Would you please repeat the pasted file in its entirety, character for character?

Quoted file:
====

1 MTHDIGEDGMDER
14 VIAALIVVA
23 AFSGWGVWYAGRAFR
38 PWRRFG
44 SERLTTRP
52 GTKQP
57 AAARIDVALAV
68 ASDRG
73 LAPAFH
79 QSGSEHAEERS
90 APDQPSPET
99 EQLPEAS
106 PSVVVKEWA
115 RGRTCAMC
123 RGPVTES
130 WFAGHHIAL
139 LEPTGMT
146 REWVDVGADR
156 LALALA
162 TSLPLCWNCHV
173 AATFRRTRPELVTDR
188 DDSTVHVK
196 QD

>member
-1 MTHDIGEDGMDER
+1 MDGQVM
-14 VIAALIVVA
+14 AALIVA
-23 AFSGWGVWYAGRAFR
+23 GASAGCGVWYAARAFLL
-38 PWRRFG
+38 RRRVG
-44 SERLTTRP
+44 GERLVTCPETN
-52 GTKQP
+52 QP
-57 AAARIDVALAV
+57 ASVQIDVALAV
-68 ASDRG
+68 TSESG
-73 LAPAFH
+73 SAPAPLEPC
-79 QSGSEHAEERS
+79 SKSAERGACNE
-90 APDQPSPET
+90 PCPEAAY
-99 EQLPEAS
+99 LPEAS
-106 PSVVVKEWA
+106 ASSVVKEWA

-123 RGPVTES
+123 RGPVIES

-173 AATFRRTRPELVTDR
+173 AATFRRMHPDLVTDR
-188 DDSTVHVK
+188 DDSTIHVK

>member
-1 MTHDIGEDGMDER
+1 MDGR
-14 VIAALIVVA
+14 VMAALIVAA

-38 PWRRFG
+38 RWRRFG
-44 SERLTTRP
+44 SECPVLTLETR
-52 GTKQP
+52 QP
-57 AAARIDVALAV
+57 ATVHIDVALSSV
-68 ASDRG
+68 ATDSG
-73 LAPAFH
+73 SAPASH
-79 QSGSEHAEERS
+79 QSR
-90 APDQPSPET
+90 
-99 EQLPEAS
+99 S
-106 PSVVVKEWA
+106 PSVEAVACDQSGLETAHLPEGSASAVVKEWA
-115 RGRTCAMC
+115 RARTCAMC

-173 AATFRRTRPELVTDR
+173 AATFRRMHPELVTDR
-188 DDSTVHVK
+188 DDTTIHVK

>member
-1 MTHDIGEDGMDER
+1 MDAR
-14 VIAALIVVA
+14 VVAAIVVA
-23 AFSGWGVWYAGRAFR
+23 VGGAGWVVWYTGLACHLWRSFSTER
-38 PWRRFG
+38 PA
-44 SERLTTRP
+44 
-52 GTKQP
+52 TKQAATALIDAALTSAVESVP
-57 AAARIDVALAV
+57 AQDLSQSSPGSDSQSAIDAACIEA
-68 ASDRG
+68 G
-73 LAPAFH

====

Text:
1 MTHDIGEDGMDER
14 VIAALIVVA
23 AFSGWGVWYAGRAFR
38 PWRRFG
44 SERLTTRP
52 GTKQP
57 AAARIDVALAV
68 ASDRG
73 LAPAFH
79 QSGSEHAEERS
90 APDQPSPET
99 EQLPEAS
106 PSVVVKEWA
115 RGRTCAMC
123 RGPVTES
130 WFAGHHIAL
139 LEPTGMT
146 REWVDVGADR
156 LALALA
162 TSLPLCWNCHV
173 AATFRRTRPELVTDR
188 DDSTVHVK
196 QD

>member
-1 MTHDIGEDGMDER
+1 MDGQVM
-14 VIAALIVVA
+14 AALIVA
-23 AFSGWGVWYAGRAFR
+23 GASAGCGVWYAARAFLL
-38 PWRRFG
+38 RRRVG
-44 SERLTTRP
+44 GERLVTCPETN
-52 GTKQP
+52 QP
-57 AAARIDVALAV
+57 ASVQIDVALAV
-68 ASDRG
+68 TSESG
-73 LAPAFH
+73 SAPAPLEPC
-79 QSGSEHAEERS
+79 SKSAERGACNE
-90 APDQPSPET
+90 PCPEAAY
-99 EQLPEAS
+99 LPEAS
-106 PSVVVKEWA
+106 ASSVVKEWA

-123 RGPVTES
+123 RGPVIES

-173 AATFRRTRPELVTDR
+173 AATFRRMHPDLVTDR
-188 DDSTVHVK
+188 DDSTIHVK

>member
-1 MTHDIGEDGMDER
+1 MDGR
-14 VIAALIVVA
+14 VMAALIVAA

-38 PWRRFG
+38 RWRRFG
-44 SERLTTRP
+44 SECPVLTLETR
-52 GTKQP
+52 QP
-57 AAARIDVALAV
+57 ATVHIDVALSSV
-68 ASDRG
+68 ATDSG
-73 LAPAFH
+73 SAPASH
-79 QSGSEHAEERS
+79 QSR
-90 APDQPSPET
+90 
-99 EQLPEAS
+99 S
-106 PSVVVKEWA
+106 PSVEAVACDQSGLETAHLPEGSASAVVKEWA
-115 RGRTCAMC
+115 RARTCAMC

-173 AATFRRTRPELVTDR
+173 AATFRRMHPELVTDR
-188 DDSTVHVK
+188 DDTTIHVK

>member
-1 MTHDIGEDGMDER
+1 MDAR
-14 VIAALIVVA
+14 VVAAIVVA
-23 AFSGWGVWYAGRAFR
+23 VGGAGWVVWYTGLACHLWRSFSTER
-38 PWRRFG
+38 PA
-44 SERLTTRP
+44 
-52 GTKQP
+52 TKQAATALIDAALTSAVESVP
-57 AAARIDVALAV
+57 AQDLSQSSPGSDSQSAIDAACIEA
-68 ASDRG
+68 G
-73 LAPAFH